Friday, January 11, 2013

Psalm Tones for the Vernacular

After a recent article singing Vespers for the US war veterans in Manchester, New Hampshire, people have been asking me where they can get hold of the music. In response to this I have put all the tones we have on a newly published page on my blog, here.

Before I describe what you will find there, I would just like to describe the last time we went to the veteran's hospitial in Manchester, NH. We arrived as usual and were greeted by Fr Boucher in the chapel. Nobody else was there. Fr Boucher thanked us warmly for coming and told us that several veterans had wanted to come but were too ill to go from ward to chapel, and two had died earlier that day. Fr Boucher wanted us to know how important therefore, our prayer was and how much appreciated even by those who can't attend. So we sang Vespers and Compline just as intended and as beautifully as we could for those who could not hear us.

We are grateful to him and also to the other chaplains, including the Chief Chaplain (who is not Catholic) for their support, he wrote to me: "My role is tiny as one of the Catholic chaplains, but I attend every one of these 'lay-led' services. Our Chief Chaplain, Gary Rolph, has been extremely supportive, along with his wife, who attend the Monday evening service whenever they can. Father Tom Steinmetz, of the Melkite Catholic Community is the regularly assigned catholic priest. Both he and I are appreciative of the charity of this Monday night chorus of praise to the Lord on behalf of those who are at chapel or lodge nearby with the knowledge that we pray for their care and sing in their stead. ---Father Roger Boucher, US Navy, retired."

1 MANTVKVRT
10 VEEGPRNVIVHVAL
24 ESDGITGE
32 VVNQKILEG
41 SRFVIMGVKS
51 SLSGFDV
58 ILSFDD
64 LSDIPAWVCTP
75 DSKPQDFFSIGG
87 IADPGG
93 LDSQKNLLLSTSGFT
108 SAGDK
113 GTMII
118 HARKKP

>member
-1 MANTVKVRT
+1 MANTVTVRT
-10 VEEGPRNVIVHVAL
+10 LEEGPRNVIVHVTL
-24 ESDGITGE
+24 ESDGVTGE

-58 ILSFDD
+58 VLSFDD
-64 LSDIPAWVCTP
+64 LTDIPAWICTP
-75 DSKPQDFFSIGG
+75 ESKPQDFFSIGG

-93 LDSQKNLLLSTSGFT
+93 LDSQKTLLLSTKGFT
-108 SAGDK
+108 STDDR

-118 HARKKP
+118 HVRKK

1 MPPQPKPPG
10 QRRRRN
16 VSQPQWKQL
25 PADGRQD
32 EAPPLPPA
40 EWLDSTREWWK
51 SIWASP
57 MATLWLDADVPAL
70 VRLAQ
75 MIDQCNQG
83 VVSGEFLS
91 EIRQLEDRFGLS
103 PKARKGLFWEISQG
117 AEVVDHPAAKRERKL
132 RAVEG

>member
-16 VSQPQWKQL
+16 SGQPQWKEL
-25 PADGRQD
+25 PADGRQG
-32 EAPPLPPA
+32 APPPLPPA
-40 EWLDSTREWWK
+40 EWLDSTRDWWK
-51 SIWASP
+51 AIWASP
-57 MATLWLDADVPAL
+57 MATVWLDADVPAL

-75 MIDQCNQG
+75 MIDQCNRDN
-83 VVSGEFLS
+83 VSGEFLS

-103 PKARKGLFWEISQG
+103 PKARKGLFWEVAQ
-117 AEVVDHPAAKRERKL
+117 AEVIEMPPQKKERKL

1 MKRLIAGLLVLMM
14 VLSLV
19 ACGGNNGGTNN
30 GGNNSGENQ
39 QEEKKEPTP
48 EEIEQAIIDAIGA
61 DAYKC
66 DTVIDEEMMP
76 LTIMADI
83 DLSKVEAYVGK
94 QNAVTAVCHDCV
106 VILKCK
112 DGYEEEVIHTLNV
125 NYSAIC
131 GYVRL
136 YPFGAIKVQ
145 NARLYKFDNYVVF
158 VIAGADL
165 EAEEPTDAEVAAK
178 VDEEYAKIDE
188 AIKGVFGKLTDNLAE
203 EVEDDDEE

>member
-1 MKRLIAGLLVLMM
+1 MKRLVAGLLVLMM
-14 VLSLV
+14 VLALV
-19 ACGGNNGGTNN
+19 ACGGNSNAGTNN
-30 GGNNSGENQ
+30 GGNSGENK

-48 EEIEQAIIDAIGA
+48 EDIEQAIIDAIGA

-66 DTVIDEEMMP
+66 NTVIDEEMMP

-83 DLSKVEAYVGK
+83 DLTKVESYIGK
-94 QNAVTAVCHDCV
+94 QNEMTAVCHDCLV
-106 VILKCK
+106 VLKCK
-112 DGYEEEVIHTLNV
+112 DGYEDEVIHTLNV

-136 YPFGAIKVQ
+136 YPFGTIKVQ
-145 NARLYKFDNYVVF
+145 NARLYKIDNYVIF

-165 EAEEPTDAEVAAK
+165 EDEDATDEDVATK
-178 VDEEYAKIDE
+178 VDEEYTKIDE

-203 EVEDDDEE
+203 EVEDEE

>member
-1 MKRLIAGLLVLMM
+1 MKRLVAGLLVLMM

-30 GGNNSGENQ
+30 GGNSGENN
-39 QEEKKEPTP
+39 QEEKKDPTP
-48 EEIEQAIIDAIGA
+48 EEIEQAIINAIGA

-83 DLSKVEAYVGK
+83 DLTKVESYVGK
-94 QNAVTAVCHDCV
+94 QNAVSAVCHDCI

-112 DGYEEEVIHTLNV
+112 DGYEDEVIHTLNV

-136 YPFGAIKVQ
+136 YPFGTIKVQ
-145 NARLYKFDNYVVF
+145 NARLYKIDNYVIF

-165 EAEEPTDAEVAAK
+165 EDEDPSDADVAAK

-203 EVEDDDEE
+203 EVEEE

The psalm tones we use are modal and the starting point is the natural rhythm of speech. They conform to the pattern of language, rather than imposing their own rhythm on the words. This means that once you understand how the system works, which is pretty simple, they flow naturally and it frees you to contemplate the text more deeply.

These tones are arranged so that any tone can be applied to any text and they always follow the natural rhythm of the words of the text. The system is so simple, that you don’t need a deep musical training – if you can sing it, you can teach others to sing it. This means that in just a few minutes, you could have a completely fresh group able to learn a tone and sing a whole Office together. Also, because the system of matching tone to text is so natural, it makes it easy to compose new tones. So if you don’t like mine then compose your own!

You can apply these tones easily to any off-the-shelf psalter, bible or breviary. You don’t have to buy a particular edition to sing them. So whichever version you or your group has, you can now sing it together.

In order to sing them you need to ‘point” the text yourself. This takes two minutes for an average psalm – you can just mark them lightly in pencil on the page of your breviary or bible. There is an instruction video showing you how to do it; and then it explains how to sing the psalm.

If you get more sophisticated you can sing these tones in four-part harmonies – appropriate perhaps for more solemn liturgies and psalms sung in Mass. The harmonisations (with the exception of one done by Thomas Tallis) are done by Paul Jernberg.

If you want sheet music for the harmonised psalm tones that you hear, then contact me direct. If we find that lots of people want them, then we'll put them up on the blog page too.

If you want further information, sheet music or instructional CDs for the music of Paul Jernberg, including his Mass of St Philip Neri, contact Paul at or websites here.
Just to give you a feel for one more, here is the English version of the Nunc Dimittis.

Once more, remember that these recordings are done on a cell phone with a group of amateurs practising for about 15 minutes. In case you're wondering, the nasalised voice leading the responsorial psalm is mine - I am no chorister!

And a responsorial psalm:

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